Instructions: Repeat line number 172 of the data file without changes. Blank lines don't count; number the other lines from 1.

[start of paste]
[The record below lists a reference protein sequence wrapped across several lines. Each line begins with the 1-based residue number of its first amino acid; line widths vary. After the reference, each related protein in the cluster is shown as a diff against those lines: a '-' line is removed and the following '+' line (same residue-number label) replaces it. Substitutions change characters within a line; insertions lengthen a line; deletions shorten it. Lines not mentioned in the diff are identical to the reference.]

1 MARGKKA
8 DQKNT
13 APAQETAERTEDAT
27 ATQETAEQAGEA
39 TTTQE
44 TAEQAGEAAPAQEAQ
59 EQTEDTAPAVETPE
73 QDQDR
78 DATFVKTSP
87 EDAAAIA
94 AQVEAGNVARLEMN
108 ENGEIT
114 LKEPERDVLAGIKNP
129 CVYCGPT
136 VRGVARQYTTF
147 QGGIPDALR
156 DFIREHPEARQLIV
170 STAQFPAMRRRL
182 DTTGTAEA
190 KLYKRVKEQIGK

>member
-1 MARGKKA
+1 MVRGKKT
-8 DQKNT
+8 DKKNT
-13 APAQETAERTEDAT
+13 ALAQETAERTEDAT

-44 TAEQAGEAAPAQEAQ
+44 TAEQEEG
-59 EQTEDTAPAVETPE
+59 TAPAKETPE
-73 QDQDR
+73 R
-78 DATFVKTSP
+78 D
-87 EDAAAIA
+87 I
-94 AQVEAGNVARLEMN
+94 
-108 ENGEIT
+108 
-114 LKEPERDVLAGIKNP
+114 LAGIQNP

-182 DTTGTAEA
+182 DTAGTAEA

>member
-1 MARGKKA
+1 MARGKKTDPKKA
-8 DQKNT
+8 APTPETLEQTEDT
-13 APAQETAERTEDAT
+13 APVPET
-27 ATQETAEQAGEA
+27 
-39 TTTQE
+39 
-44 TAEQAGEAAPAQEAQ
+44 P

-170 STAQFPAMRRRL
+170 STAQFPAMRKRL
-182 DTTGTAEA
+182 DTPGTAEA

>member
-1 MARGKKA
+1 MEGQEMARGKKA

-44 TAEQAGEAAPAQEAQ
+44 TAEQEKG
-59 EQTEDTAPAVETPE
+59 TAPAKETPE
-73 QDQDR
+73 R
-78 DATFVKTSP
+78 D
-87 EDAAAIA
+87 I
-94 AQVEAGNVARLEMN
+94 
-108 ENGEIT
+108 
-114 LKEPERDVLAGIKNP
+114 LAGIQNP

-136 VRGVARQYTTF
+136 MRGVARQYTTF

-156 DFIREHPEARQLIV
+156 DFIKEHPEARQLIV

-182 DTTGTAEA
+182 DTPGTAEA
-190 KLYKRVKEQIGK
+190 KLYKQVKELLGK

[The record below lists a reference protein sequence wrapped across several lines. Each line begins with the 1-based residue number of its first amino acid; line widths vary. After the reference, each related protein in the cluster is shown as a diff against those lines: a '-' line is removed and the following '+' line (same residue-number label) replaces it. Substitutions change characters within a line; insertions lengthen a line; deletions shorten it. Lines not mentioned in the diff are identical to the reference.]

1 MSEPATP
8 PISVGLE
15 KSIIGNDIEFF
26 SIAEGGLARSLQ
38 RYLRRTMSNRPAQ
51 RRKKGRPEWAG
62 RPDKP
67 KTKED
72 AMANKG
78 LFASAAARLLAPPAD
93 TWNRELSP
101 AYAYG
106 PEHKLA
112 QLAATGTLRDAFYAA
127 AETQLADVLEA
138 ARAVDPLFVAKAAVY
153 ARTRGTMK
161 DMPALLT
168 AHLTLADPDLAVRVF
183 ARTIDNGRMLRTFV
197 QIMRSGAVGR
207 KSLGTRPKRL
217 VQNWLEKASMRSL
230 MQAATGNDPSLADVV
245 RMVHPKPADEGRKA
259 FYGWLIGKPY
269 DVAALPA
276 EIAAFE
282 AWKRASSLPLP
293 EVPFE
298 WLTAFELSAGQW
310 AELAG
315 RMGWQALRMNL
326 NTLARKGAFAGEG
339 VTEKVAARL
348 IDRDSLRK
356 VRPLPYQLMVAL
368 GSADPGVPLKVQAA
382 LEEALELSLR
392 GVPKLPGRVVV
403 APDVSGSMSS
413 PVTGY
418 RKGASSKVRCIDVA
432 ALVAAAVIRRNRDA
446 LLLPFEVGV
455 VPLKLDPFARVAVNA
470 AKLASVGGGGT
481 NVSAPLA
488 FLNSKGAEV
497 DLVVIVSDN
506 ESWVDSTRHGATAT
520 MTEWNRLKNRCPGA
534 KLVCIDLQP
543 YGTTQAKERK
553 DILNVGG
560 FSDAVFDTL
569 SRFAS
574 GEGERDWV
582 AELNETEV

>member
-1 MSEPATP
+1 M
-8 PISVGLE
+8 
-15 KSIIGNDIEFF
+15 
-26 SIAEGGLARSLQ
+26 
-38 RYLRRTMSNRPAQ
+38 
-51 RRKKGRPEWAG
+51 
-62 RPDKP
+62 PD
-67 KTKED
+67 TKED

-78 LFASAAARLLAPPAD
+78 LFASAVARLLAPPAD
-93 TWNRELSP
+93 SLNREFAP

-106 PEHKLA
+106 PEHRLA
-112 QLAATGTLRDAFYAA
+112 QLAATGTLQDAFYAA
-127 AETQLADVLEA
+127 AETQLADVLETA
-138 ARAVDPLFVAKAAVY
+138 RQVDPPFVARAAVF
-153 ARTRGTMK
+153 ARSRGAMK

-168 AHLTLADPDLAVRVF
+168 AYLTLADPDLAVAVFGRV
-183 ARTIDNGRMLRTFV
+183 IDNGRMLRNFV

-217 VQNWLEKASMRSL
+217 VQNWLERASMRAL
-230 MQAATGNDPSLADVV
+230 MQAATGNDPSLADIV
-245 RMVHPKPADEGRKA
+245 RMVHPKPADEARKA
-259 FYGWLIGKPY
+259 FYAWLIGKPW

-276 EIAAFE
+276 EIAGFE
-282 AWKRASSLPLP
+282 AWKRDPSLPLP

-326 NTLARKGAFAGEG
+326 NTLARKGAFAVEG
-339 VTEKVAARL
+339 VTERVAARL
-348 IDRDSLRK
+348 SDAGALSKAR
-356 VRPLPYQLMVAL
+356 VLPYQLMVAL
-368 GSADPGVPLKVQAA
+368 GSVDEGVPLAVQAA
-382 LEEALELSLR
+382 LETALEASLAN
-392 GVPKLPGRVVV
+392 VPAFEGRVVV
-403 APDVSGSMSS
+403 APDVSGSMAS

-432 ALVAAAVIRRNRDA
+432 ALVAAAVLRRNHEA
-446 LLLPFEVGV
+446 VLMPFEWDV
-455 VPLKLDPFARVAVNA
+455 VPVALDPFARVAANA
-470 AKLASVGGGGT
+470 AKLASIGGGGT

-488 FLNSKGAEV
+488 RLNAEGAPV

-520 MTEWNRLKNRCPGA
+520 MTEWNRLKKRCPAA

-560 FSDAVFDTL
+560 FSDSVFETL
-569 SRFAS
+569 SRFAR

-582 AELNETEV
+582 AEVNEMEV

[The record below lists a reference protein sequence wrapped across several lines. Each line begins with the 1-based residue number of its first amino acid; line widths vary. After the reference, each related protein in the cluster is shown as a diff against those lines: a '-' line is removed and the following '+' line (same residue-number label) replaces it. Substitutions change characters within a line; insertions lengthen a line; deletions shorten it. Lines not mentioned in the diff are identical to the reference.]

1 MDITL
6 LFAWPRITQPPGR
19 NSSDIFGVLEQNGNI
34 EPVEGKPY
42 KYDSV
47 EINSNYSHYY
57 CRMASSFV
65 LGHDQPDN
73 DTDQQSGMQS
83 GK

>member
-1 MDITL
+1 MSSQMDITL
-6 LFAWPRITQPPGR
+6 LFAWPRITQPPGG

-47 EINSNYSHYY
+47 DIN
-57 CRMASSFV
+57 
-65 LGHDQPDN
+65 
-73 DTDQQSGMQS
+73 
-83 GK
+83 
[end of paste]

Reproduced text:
-106 PEHKLA